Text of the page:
The Effect of Nonlinear Drag on the Motion and Settling Velocity of Heavy Particles

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  • 1 Department of Agriculture/Agriculture Research Service, Lubbock, Texas
  • | 2 Department of Marine, Earth and Atmospheric Sciences, North Carolina State University, Raleigh. North Carolina
  • | 3 Voeikov Main Geophysical Observatory, St. Petersburg, Russia
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Abstract

The effects of nonlinear drag on the motion and settling velocity of heavy particles in a turbulent atmosphere are investigated. The authors approach the problem rather systematically by first considering the response of particles to much simpler fluid motions that are subprocesses of the more complex turbulent field. The authors first consider the motion and time response of particles falling under gravity in still fluid. Then the effects of a sudden gust or step change in relative velocity between a falling particle and its surrounding fluid are investigated. The authors demonstrate that horizontal relative motion produced by a sudden gust tends to reduce the settling velocity of a panicle. In simple oscillating fluids it is shown that the reduction of settling velocity increases with increasing amplitude of fluid oscillation. The authors also explore the effects of oscillation frequency on the settling velocity and show that if the period of fluid oscillation is less than the particle response time, then the settling velocity reduction becomes independent of oscillation frequency. Finally, the authors explore the motion of heavy particles within simulated isotropic turbulence and show that the effect of nonlinear drag is to produce a slowing of particle settling velocity.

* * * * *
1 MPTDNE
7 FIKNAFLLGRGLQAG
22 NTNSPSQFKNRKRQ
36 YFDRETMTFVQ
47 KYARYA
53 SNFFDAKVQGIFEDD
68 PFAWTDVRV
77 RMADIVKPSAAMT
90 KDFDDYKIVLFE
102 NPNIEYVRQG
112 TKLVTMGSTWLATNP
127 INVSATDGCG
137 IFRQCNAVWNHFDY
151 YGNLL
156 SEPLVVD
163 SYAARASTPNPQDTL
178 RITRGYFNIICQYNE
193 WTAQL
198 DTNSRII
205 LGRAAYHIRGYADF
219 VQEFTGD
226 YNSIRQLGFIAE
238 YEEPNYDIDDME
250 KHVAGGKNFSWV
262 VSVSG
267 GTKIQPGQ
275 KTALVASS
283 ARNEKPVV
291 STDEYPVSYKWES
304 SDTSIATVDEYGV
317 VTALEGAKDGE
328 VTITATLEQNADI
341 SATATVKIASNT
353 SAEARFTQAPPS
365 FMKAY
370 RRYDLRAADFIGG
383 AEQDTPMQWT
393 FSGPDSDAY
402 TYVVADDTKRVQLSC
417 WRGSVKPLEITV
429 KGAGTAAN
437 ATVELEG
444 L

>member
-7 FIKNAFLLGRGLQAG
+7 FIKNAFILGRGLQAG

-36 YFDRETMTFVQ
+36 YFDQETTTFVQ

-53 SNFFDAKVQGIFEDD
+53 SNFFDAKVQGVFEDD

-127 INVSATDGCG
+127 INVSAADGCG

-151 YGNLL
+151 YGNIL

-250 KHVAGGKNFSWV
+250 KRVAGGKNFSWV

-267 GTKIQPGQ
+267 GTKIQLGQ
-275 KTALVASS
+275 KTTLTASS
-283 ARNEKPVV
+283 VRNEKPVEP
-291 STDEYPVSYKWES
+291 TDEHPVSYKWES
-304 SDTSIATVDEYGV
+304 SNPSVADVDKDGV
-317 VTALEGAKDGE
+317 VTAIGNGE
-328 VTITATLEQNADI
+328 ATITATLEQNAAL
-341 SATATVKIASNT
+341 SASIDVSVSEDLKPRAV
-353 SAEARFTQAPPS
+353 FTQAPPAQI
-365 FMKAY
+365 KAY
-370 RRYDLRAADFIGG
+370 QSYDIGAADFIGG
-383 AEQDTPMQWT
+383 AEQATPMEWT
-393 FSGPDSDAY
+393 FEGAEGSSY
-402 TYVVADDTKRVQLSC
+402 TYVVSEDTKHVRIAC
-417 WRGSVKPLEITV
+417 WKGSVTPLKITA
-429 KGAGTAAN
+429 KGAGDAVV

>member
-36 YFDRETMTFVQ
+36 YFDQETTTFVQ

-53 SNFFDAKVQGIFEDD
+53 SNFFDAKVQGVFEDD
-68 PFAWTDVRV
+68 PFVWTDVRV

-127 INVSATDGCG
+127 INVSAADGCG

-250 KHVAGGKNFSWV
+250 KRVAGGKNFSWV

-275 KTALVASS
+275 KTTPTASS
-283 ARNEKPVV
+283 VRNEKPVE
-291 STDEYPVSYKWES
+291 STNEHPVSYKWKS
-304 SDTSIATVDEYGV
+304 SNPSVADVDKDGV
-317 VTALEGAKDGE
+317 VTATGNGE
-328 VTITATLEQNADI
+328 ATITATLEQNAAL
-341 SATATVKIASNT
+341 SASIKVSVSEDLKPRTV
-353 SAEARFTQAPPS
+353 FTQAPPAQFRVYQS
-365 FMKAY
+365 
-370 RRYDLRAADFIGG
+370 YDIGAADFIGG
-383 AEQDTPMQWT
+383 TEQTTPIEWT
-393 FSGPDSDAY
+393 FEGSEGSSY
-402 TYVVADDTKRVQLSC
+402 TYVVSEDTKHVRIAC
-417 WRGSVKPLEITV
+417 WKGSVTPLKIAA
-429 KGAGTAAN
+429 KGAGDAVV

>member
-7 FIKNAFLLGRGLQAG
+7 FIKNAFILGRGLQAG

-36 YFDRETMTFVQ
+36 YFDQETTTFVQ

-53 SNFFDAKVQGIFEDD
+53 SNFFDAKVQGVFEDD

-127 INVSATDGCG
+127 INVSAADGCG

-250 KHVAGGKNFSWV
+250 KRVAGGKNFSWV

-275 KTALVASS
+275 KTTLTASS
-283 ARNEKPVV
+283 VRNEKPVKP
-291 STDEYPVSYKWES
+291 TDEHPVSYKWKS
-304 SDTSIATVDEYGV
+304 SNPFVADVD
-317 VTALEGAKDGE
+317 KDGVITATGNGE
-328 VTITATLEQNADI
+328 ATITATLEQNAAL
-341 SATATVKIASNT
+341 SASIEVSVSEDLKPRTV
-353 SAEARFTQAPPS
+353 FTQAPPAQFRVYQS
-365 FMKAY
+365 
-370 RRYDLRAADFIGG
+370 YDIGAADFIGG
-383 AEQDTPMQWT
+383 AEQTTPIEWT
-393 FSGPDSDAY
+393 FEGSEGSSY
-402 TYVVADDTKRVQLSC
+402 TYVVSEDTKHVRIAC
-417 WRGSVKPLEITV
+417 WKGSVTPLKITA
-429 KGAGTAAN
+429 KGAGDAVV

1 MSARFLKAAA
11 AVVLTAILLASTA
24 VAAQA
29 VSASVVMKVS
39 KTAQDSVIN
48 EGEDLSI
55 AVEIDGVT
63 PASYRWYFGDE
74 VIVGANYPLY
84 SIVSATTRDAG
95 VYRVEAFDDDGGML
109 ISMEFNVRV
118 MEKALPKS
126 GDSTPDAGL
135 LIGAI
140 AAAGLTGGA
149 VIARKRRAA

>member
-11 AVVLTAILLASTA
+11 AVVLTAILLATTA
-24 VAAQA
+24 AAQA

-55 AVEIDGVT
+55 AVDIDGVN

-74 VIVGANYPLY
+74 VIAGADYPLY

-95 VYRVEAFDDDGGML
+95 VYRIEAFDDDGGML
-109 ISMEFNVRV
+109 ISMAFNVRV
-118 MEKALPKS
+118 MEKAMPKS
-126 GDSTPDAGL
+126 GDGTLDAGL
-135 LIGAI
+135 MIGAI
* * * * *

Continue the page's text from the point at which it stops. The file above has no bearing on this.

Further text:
Abstract

The effects of nonlinear drag on the motion and settling velocity of heavy particles in a turbulent atmosphere are investigated. The authors approach the problem rather systematically by first considering the response of particles to much simpler fluid motions that are subprocesses of the more complex turbulent field. The authors first consider the motion and time response of particles falling under gravity in still fluid. Then the effects of a sudden gust or step change in relative velocity between a falling particle and its surrounding fluid are investigated. The authors demonstrate that horizontal relative motion produced by a sudden gust tends to reduce the settling velocity of a panicle. In simple oscillating fluids it is shown that the reduction of settling velocity increases with increasing amplitude of fluid oscillation. The authors also explore the effects of oscillation frequency on the settling velocity and show that if the period of fluid oscillation is less than the particle response time, then the settling velocity reduction becomes independent of oscillation frequency. Finally, the authors explore the motion of heavy particles within simulated isotropic turbulence and show that the effect of nonlinear drag is to produce a slowing of particle settling velocity.

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